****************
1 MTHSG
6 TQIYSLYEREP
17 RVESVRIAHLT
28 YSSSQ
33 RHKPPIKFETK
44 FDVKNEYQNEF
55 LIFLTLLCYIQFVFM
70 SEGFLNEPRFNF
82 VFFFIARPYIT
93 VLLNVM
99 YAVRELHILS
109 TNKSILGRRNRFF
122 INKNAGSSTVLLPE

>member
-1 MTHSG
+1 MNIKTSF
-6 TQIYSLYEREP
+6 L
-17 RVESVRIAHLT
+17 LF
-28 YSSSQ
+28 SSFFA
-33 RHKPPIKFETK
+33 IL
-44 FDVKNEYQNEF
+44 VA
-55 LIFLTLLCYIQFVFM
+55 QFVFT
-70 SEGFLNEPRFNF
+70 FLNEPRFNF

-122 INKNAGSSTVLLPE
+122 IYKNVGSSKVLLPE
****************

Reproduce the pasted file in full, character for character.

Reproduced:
1 MTHSG
6 TQIYSLYEREP
17 RVESVRIAHLT
28 YSSSQ
33 RHKPPIKFETK
44 FDVKNEYQNEF
55 LIFLTLLCYIQFVFM
70 SEGFLNEPRFNF
82 VFFFIARPYIT
93 VLLNVM
99 YAVRELHILS
109 TNKSILGRRNRFF
122 INKNAGSSTVLLPE

>member
-1 MTHSG
+1 MNIKTSF
-6 TQIYSLYEREP
+6 L
-17 RVESVRIAHLT
+17 LF
-28 YSSSQ
+28 SSFFA
-33 RHKPPIKFETK
+33 IL
-44 FDVKNEYQNEF
+44 VA
-55 LIFLTLLCYIQFVFM
+55 QFVFT
-70 SEGFLNEPRFNF
+70 FLNEPRFNF

-122 INKNAGSSTVLLPE
+122 IYKNVGSSKVLLPE